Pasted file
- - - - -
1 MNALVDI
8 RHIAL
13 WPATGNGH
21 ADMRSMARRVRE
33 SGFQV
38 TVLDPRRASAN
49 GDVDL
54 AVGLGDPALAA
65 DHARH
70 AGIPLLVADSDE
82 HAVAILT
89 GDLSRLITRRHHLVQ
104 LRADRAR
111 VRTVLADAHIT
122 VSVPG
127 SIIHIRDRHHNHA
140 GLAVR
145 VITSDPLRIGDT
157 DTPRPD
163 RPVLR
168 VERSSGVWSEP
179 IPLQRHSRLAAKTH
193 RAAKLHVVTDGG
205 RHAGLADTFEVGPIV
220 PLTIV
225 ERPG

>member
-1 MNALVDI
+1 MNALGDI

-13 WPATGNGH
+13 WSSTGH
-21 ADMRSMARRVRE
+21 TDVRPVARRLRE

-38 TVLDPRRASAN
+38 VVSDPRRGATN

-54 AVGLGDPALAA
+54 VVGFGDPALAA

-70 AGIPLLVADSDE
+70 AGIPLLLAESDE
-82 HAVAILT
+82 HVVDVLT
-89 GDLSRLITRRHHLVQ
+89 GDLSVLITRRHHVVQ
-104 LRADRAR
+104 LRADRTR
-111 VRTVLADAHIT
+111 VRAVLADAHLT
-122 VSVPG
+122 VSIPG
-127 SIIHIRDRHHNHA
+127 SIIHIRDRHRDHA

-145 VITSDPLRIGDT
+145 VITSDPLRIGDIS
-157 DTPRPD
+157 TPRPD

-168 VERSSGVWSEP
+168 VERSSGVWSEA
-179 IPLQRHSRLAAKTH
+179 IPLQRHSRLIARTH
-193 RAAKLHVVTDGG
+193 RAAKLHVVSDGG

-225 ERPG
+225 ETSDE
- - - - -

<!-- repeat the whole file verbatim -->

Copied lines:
1 MNALVDI
8 RHIAL
13 WPATGNGH
21 ADMRSMARRVRE
33 SGFQV
38 TVLDPRRASAN
49 GDVDL
54 AVGLGDPALAA
65 DHARH
70 AGIPLLVADSDE
82 HAVAILT
89 GDLSRLITRRHHLVQ
104 LRADRAR
111 VRTVLADAHIT
122 VSVPG
127 SIIHIRDRHHNHA
140 GLAVR
145 VITSDPLRIGDT
157 DTPRPD
163 RPVLR
168 VERSSGVWSEP
179 IPLQRHSRLAAKTH
193 RAAKLHVVTDGG
205 RHAGLADTFEVGPIV
220 PLTIV
225 ERPG

>member
-1 MNALVDI
+1 MNALGDI

-13 WPATGNGH
+13 WSSTGH
-21 ADMRSMARRVRE
+21 TDVRPVARRLRE

-38 TVLDPRRASAN
+38 VVSDPRRGATN

-54 AVGLGDPALAA
+54 VVGFGDPALAA

-70 AGIPLLVADSDE
+70 AGIPLLLAESDE
-82 HAVAILT
+82 HVVDVLT
-89 GDLSRLITRRHHLVQ
+89 GDLSVLITRRHHVVQ
-104 LRADRAR
+104 LRADRTR
-111 VRTVLADAHIT
+111 VRAVLADAHLT
-122 VSVPG
+122 VSIPG
-127 SIIHIRDRHHNHA
+127 SIIHIRDRHRDHA

-145 VITSDPLRIGDT
+145 VITSDPLRIGDIS
-157 DTPRPD
+157 TPRPD

-168 VERSSGVWSEP
+168 VERSSGVWSEA
-179 IPLQRHSRLAAKTH
+179 IPLQRHSRLIARTH
-193 RAAKLHVVTDGG
+193 RAAKLHVVSDGG

-225 ERPG
+225 ETSDE